Trifles by susan glaspell

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Trifles was written in the early 1900's by Susan Glaspell. This occurred far before the women's movement. Women were generally looked upon as possessions to their husbands. Their children, all wages, and belongings were property of their husbands. In Glaspell's story it is easily depicted as to what role the men and women portrayed in society at this time.

Glaspell proves her point by a conversation between two women in this story. The women, Mrs. Peters and Mrs. Hale, are at the scene of the murder of John Wright. The women accompanied the County Attorney, the Sheriff, and Mr. Hale to the house. Mr. Hale describes everything that he saw the morning he discovered Mr. Wright's body. The men have come to the house looking for evidence to convict Mrs. Wright. While the men are looking the house over for evidence, they grasp a different image than the women.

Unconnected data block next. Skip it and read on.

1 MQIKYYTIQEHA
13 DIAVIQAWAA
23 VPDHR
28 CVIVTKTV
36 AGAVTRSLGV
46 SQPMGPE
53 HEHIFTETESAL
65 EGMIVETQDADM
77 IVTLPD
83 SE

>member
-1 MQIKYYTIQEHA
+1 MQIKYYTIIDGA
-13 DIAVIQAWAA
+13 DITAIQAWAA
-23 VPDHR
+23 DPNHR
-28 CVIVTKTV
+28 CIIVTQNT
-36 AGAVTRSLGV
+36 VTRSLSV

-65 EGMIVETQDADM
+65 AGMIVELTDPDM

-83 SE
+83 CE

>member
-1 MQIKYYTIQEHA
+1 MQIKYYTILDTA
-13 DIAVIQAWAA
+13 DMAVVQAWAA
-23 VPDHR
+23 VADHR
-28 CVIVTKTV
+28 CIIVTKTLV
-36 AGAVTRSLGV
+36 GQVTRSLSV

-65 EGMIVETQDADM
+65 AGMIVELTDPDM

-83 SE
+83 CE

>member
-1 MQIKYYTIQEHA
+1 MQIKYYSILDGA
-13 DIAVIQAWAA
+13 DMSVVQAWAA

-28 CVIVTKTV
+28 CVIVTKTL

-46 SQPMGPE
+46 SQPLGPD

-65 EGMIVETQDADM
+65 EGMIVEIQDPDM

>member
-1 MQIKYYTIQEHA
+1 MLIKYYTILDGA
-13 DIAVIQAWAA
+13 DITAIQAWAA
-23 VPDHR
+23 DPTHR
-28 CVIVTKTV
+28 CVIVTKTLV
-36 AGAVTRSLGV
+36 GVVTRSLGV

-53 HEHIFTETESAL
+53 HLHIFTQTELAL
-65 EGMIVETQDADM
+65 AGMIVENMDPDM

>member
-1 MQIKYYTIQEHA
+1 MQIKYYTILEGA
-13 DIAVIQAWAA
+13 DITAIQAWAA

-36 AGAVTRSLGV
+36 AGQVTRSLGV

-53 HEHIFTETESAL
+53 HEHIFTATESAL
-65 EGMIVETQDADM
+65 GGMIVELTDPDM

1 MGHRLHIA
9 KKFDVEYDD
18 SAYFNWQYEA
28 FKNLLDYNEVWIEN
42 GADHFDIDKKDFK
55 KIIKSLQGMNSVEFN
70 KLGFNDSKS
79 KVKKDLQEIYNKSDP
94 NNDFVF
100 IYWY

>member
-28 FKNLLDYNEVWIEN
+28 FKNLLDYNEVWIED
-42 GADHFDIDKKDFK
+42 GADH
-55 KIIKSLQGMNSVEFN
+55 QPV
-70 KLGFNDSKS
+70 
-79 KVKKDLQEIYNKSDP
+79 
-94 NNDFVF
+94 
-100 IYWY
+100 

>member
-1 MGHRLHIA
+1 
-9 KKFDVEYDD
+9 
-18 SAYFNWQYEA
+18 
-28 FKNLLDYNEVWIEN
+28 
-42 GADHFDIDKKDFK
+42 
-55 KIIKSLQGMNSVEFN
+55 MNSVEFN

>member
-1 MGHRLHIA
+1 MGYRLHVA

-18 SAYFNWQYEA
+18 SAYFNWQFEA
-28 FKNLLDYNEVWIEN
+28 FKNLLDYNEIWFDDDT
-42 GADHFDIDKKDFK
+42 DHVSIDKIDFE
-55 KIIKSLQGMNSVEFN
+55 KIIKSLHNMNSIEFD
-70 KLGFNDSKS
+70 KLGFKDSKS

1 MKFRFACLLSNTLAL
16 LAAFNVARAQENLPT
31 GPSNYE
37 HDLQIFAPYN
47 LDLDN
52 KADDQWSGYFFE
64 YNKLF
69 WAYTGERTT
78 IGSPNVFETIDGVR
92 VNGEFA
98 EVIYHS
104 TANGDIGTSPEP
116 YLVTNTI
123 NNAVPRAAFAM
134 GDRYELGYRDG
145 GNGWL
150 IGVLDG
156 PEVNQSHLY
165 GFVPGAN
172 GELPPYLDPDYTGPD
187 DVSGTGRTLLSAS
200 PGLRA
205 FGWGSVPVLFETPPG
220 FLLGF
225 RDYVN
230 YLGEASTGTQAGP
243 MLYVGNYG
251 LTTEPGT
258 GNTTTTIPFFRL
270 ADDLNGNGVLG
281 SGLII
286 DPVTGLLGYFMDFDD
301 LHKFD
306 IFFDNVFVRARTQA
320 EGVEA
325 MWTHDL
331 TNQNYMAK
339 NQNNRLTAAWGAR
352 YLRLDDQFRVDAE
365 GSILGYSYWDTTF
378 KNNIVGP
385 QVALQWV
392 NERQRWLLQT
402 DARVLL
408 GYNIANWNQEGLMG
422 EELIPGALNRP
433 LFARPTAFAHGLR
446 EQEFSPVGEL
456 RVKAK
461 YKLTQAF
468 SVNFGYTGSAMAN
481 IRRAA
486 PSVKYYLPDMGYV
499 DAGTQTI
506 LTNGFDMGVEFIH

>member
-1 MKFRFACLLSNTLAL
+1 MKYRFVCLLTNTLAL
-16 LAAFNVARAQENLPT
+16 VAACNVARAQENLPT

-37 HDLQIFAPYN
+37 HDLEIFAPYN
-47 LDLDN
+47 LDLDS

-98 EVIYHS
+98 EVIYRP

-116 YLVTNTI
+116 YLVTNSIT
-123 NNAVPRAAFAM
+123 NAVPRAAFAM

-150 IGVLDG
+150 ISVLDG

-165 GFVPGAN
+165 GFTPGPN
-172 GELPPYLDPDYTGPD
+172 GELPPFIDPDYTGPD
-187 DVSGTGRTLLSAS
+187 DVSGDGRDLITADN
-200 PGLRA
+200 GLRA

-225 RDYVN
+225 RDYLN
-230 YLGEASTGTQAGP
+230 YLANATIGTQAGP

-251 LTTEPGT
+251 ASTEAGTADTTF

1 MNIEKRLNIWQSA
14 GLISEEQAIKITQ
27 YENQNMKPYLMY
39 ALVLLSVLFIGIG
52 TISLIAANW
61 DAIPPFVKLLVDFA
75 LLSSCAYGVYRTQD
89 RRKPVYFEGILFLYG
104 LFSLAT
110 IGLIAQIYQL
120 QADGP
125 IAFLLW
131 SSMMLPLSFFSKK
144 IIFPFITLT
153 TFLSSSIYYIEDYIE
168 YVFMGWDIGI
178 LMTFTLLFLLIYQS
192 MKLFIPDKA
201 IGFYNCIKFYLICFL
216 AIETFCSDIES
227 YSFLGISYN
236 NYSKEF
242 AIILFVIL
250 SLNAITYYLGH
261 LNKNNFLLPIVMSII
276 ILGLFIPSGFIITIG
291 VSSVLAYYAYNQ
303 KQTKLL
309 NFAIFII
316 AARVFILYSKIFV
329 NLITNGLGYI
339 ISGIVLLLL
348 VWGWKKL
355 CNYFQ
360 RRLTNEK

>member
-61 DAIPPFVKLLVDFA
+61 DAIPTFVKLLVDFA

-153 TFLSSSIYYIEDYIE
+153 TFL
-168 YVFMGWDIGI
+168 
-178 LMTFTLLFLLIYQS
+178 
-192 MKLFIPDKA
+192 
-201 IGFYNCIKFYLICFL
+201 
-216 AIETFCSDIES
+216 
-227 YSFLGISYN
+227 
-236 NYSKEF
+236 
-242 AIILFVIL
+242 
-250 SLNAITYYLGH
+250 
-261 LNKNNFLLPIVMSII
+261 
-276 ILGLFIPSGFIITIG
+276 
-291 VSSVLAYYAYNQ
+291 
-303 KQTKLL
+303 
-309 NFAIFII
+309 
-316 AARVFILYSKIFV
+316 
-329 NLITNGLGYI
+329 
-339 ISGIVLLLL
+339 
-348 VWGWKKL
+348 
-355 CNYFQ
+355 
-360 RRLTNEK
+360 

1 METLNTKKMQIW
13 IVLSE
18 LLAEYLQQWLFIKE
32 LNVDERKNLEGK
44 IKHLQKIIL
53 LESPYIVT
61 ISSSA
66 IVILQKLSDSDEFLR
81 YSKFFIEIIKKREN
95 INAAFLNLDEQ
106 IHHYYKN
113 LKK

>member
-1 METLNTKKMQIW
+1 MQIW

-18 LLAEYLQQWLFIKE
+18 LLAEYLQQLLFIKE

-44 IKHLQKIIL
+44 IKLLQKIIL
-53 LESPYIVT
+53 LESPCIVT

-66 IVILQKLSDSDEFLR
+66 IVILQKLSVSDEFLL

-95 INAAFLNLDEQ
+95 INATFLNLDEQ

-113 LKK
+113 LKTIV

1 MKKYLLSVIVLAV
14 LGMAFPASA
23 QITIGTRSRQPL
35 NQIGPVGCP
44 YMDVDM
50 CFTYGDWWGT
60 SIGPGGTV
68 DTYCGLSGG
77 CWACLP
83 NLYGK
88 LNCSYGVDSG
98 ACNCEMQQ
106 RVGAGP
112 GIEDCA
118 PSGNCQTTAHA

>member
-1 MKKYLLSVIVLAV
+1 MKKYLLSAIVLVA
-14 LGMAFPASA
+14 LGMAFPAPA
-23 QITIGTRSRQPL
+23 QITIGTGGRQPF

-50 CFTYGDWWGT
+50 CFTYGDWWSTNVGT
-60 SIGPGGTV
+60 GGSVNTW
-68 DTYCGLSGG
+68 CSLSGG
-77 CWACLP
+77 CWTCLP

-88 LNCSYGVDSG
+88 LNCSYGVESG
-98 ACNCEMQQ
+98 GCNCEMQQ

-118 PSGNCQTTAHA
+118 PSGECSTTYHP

The men viewed the house as inadequately taken care of due to broken jars of preserves or discovering dirty towels. All the men notice is clutter. The men do not look deeper behind the meanings of this disarray. However, the women do. The women understand that the reason that things such as the towels are not clean is because she more than likely was busy doing her many other chores of the household. They also considered how much trouble Mrs. Wright went to fix the preserves. The women reason that the uncaring concern John had for Minnie and the attention he paid to the house perhaps forced Minnie to resort to killing. Even the County Attorney, Sheriff, and Mr. Hale could not understand all the difficulties women go through. They criticize Mrs. Wright as well as insult all women. Mr. Hale says, "Well, women are used to worrying...